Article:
- Senator Mitt Romney is among Republicans calling for a postponement of the vote on infrastructure.
- Informal talks could continue if the Senate votes against the indoor debate on Wednesday.
- Senator Chuck Schumer organized the vote because the legislative calendar is busy.
WASHINGTON – The odds of a bipartisan infrastructure bill going forward on Wednesday appear grim as top Republican Senate negotiators have said they will not vote to debate the bill as final details fail have not yet been finalized.
“We cannot support the fence for something we have not yet accomplished,” said Sen. Rob Portman of Ohio, the Republicans’ chief negotiator. “We have not reached agreement on key issues.
Republican Senate negotiators are key to moving the bill forward. Nearly a dozen Senate Republicans, including Portman, struck a deal with President Joe Biden in June on the infrastructure plan. Since the 50 Democrats need at least 10 Republicans to back the bill in order to remove a parliamentary barrier to debate,losing the support of a few GOP Senate negotiators may block the bill.
It looked like it was on Tuesday.
Senator Mitt Romney, R-Utah, another negotiator, said he would vote against starting debate on the bill on Wednesday and said the group would send Senate Majority Leader Chuck Schumer, DN.Y ., a letter asking to postpone the vote to Monday. Romney said three-quarters of the contentious issues had been resolved in the past two days.
“I would expect that by the end of the week we will have them all resolved,” Romney said. “We will be ready on Monday. We won’t have the full text, of course, but we will have a detailed overview. “
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“I hope we don’t have a motion to proceed on Wednesday,” said another negotiator, Senator Susan Collins, R-Maine. “I hope it will be postponed.”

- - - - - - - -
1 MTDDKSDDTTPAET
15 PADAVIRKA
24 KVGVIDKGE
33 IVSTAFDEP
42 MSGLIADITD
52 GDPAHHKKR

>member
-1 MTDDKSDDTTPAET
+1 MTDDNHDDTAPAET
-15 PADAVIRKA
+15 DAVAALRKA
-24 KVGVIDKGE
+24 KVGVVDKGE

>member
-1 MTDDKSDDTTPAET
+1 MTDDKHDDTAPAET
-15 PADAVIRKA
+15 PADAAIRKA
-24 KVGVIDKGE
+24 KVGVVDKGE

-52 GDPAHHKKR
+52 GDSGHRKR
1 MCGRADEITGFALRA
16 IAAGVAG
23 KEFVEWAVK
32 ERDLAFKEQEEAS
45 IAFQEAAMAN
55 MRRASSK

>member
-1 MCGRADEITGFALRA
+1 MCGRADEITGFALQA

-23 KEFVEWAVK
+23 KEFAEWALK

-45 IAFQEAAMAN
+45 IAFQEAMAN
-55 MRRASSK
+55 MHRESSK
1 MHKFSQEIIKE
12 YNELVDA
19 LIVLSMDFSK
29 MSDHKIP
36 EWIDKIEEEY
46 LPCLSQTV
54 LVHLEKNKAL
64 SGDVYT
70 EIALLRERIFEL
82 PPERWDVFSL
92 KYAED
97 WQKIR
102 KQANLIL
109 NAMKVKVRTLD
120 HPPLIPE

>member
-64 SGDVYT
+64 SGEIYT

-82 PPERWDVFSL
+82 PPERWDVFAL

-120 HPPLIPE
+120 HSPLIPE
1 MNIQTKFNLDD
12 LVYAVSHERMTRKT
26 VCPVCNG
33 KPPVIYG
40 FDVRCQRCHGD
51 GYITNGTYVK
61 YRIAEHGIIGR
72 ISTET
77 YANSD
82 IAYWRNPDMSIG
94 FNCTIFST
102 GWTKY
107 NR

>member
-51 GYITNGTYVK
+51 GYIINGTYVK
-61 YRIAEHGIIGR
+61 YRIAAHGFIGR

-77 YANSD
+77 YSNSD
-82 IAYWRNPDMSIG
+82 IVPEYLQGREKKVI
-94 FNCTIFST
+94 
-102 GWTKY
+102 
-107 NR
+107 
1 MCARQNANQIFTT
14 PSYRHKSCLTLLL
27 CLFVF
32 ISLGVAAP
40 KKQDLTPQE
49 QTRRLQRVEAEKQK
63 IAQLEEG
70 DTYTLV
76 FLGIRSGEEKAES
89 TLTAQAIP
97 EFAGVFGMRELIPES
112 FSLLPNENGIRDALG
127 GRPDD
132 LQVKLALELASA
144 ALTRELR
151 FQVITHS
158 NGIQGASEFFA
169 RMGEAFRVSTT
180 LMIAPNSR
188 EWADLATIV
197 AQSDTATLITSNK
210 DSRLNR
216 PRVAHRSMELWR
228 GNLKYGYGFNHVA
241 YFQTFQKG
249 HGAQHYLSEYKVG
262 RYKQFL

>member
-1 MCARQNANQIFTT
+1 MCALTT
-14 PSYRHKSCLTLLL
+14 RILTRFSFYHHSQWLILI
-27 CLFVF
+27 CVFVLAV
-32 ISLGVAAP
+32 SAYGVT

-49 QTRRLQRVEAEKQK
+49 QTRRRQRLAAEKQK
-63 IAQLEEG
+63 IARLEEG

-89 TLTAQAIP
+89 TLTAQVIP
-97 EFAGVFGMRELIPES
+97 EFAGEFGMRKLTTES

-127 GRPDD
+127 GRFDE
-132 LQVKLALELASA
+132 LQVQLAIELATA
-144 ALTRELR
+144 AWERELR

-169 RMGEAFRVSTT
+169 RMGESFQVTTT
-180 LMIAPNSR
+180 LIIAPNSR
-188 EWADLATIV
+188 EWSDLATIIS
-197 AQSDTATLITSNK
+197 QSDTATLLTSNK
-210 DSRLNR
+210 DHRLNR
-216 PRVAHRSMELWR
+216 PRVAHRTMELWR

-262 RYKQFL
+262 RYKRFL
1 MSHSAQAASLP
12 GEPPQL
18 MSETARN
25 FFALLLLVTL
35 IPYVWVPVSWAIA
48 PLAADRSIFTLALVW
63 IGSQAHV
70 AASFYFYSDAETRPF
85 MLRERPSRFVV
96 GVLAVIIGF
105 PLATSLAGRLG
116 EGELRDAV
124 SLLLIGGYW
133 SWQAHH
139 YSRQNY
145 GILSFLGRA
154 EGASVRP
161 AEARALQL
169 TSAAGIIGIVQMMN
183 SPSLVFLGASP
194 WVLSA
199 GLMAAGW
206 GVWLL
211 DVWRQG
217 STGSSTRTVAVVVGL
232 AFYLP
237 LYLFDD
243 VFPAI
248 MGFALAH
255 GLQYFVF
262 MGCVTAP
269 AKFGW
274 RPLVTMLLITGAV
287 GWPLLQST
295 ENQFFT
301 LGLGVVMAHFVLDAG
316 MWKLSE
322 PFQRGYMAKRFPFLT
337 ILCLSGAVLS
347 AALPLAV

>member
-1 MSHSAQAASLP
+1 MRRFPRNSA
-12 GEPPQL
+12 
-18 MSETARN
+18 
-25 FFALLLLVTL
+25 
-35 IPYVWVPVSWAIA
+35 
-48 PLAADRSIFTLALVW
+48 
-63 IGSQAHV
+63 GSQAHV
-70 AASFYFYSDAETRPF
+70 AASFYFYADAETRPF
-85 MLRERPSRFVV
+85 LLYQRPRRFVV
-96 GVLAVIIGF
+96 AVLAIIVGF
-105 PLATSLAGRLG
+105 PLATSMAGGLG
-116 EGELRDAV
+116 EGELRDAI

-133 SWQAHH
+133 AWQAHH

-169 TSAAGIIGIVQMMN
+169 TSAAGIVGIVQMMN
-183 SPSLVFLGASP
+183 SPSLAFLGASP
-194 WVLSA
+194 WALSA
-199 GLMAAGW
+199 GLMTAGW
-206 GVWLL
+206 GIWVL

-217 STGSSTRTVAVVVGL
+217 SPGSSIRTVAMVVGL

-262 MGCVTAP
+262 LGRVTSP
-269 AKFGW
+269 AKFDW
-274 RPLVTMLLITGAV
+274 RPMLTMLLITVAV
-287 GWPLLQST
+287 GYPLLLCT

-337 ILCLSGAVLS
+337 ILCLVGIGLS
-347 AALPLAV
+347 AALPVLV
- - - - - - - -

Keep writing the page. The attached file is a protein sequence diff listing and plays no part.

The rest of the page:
The Senate vote will be a key test of whether one of President Joe Biden’s ambitious and costly economic proposals becomes law. The bipartisan package offers hundreds of billions of dollars for roads, bridges, railways and broadband.
Informal talks could continue if the Senate votes against the indoor debate on Wednesday. But due to the crushing of other laws dealing with current spending, voting rights and a police overhaul, a Senate rejection of infrastructure could thwart one of the most promising prospects for bipartisan cooperation this year. year.
Schumer, D fixed the vote after a month of bipartisan talks as other laws overload the schedule. But he said the bill could still be debated for 30 hours and amended in the hall. Despite Republican opposition, Schumer said he would hold the vote on Wednesday.
“Senate Democrats are keeping their foot on the gas pedal,” Schumer said. “This is not an attempt to block anyone, it is just a vote on whether senators are ready to start debating the matter.”
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The most controversial aspects of the negotiations concern how to pay for the legislation at a time of overspending during the COVID-19 pandemic. One option was to strengthen the IRS’s enforcement of tax collections, but this has not been resolved.
Congress has already approved $ 3.3 trillion in response to the coronavirus pandemic under the Trump administration last year and an additional $ 1.9 trillion under Biden in March. Biden’s spending proposals have led to comparisons to the New Deal under former President Franklin Delano Roosevelt.
Republicans led by Kentucky Senate Minority Leader Mitch McConnell insisted on having legislation before voting on the bipartisan bill. He said he would waste no time if the bill were blocked on Wednesday, as Schumer could take it back when the text was ready.